When Judgment Rang the Doorbell as I Sat At Home With Chronic Pain


No one has ever started their own personal self-evaluation with the words “I am a judgmental person.” We all know those people, and we all like to think that isn’t us.  But how many of us, even those of us who belong to the disabled community, can be so unequivocal about our own prejudices?

I can’t, and I’m pretty sure you can’t either.  After all, how many times have you found yourself saying “I don’t like to judge, but…” or “It isn’t my place to judge, but…” A lot?  More than a few? More than none?

That little “but” is the Magic Eraser of verbal communication. It doesn’t matter what you said before it, or how much you think you meant it. The word “but” removes all traces of what might have gone before.

Judgments hurt. They hurt those being judged and those doing the judging; something I learned only after I was diagnosed with complex regional pain syndrome (CRPS).

As years go, 2017 stunk. I received my diagnosis in late 2016 and in true denial fashion thought I could will myself through my torturous symptoms. I returned to work, only to lose that job because I could no longer do it. After years of schooling and difficult clinical rotations, I was in too much pain to continue my career, yet I was still 100 percent convinced I didn’t have CRPS. I mean, I Googled it, and I did not look like those pictures. (Word to the wise, do not Google a disease – any disease – and then click on the “images” link as your first exposure to information post-diagnosis.)

By early 2017 my symptoms were progressing rapidly.  Maybe living in the Northeast moved things along; CRPS doesn’t seem to respond well to cold weather. Maybe the stress of losing the job I loved and fighting the Workers’ Compensation system was too much of a drain. I won’t ever know why, but life started to get more difficult as my symptoms progressed from just pain to full spasms. My fingers began to lock in place at random times, and I lost strength and dexterity to the point that holding silverware became problematic.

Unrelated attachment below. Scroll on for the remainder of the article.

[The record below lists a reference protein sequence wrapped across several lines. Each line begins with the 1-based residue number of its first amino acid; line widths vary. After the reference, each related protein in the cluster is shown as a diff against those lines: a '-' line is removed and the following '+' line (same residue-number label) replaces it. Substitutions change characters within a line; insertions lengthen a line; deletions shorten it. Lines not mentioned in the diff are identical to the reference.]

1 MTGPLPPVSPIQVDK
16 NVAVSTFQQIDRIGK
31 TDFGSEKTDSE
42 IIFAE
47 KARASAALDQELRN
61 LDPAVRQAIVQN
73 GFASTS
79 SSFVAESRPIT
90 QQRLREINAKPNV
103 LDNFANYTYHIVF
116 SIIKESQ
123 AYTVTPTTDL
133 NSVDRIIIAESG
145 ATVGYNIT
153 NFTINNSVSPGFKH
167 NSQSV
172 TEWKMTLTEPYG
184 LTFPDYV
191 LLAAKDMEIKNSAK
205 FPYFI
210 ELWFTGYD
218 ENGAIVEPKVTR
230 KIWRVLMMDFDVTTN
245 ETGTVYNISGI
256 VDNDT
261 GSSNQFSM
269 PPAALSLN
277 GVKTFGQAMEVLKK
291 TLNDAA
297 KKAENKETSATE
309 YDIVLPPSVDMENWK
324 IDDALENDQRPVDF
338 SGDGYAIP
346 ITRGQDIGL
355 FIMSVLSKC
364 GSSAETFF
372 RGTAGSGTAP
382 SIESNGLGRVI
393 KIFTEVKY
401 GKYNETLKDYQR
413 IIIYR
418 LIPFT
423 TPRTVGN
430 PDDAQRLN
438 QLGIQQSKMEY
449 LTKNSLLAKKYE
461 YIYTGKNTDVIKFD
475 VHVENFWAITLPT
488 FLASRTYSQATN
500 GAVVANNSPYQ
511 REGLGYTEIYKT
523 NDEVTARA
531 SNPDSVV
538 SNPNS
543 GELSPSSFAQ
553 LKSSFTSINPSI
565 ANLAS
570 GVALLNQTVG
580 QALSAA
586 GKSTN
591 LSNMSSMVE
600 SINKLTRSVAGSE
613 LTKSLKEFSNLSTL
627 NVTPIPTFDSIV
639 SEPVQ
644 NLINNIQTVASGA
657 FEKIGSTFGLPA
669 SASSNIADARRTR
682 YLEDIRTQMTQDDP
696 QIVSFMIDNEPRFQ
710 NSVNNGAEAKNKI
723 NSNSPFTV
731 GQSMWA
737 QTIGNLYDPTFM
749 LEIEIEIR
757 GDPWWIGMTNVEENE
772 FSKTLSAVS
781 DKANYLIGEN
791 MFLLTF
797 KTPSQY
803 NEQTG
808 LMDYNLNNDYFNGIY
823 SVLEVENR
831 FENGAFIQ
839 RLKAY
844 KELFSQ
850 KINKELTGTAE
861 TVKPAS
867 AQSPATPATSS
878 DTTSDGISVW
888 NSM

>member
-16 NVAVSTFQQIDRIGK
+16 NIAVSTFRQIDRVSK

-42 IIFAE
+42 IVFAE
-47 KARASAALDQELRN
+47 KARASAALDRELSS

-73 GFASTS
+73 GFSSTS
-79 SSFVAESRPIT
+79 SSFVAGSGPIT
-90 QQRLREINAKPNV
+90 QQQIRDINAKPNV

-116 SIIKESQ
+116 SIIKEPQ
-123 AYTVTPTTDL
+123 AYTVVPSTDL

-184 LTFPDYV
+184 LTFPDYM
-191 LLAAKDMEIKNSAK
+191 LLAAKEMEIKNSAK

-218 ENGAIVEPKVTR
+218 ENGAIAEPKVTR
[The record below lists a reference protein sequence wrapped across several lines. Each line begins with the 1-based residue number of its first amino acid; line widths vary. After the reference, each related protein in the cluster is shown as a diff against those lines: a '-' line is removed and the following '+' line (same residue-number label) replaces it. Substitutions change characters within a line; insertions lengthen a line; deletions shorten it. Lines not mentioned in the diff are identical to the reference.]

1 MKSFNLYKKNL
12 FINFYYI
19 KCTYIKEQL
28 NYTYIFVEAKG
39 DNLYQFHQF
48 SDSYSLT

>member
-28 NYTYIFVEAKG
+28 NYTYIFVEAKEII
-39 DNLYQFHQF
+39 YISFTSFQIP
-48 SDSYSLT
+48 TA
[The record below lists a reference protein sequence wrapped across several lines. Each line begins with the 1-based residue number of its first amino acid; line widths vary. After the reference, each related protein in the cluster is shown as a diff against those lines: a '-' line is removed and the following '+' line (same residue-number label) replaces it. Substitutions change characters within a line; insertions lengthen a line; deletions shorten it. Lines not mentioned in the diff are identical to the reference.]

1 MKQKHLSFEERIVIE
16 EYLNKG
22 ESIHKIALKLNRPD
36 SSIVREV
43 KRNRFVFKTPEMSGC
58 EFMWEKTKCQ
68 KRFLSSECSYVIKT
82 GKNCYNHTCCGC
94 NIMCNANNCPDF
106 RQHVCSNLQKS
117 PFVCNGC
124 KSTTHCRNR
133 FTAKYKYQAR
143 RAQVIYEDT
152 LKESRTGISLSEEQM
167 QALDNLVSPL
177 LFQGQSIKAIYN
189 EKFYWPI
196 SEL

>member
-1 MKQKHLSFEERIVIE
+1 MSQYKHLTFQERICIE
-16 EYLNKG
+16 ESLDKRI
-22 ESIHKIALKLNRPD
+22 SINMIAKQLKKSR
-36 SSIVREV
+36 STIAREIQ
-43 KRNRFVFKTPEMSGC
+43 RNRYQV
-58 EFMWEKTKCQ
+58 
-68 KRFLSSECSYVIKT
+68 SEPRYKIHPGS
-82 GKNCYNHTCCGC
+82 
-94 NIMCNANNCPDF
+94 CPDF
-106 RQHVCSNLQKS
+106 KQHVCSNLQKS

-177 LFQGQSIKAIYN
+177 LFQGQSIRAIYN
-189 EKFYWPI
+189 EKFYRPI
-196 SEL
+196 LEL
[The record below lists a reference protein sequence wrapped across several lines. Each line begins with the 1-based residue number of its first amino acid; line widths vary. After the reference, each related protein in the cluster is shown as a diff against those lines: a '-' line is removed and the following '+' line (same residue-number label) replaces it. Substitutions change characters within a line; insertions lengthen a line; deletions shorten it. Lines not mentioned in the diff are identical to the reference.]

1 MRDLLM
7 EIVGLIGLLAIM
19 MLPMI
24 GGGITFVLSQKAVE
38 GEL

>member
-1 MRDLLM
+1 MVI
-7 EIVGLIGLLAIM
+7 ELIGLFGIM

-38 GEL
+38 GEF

The amount of pain medication I needed to stop the pain left me unable to function, and taking less made every breath agony.  My days consisted of wandering around the house in an aimless stupor or sitting on the couch. Just sitting. I stopped sleeping and slipped into a deep depression.

Our two-income family became one, placing a huge responsibility on my husband, the sole-proprietor of his own firm. He left for work early and got home late. The cold weather of early 2017 dragged on and snow piled up. Snow I could not shovel, and snow that as the resident of a detached house was our responsibility to remove and manage.

We purchased what seemed like a good solution, a set of mats that heated up and were meant to melt the ice and snow that accumulated.  They were imperfect at best, only marginally operational at worst, but we hoped that they would at least keep our front steps from turning into solid ice until my husband could make it home and properly take care of them.

And then the doorbell rang.